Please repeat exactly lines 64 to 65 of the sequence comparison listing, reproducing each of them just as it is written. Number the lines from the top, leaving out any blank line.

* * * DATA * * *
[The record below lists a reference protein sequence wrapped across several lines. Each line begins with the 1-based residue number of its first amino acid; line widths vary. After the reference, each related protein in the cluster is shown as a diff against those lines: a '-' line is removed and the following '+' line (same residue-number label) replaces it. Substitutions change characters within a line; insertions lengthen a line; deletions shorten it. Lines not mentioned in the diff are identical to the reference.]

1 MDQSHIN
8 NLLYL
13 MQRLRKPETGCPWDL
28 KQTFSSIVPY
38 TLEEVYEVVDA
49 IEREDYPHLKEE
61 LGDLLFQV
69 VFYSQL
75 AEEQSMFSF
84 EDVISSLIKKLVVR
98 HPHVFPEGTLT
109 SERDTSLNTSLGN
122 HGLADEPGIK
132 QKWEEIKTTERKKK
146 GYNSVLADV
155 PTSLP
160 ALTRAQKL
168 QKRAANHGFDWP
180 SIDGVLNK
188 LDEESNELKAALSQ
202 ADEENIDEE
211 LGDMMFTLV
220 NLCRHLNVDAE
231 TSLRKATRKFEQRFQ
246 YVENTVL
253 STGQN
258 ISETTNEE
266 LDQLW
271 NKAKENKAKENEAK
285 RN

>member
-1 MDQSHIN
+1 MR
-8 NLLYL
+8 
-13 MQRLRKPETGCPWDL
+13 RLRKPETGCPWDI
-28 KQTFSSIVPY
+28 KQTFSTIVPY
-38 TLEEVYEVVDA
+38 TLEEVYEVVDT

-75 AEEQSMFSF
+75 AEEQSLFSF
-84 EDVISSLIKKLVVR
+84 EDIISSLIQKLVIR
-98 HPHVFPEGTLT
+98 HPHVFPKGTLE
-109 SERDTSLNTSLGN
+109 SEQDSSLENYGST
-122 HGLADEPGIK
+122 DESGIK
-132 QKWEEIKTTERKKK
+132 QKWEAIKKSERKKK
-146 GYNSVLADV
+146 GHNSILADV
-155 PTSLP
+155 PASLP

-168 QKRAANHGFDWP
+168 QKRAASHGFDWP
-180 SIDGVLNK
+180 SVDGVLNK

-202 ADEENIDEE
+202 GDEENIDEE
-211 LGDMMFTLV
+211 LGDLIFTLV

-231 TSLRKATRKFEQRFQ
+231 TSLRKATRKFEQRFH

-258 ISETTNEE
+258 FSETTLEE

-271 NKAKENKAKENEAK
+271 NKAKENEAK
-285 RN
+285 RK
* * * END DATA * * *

+202 GDEENIDEE
-211 LGDMMFTLV